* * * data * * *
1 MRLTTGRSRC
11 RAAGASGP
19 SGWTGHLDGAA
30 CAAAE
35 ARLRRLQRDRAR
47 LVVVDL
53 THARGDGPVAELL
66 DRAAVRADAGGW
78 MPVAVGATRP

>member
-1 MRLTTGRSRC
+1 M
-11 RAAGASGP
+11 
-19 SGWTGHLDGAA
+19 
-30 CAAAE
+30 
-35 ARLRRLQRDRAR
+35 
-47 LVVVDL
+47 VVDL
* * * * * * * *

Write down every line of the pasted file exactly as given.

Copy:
1 MRLTTGRSRC
11 RAAGASGP
19 SGWTGHLDGAA
30 CAAAE
35 ARLRRLQRDRAR
47 LVVVDL
53 THARGDGPVAELL
66 DRAAVRADAGGW
78 MPVAVGATRP

>member
-1 MRLTTGRSRC
+1 M
-11 RAAGASGP
+11 
-19 SGWTGHLDGAA
+19 
-30 CAAAE
+30 
-35 ARLRRLQRDRAR
+35 
-47 LVVVDL
+47 VVDL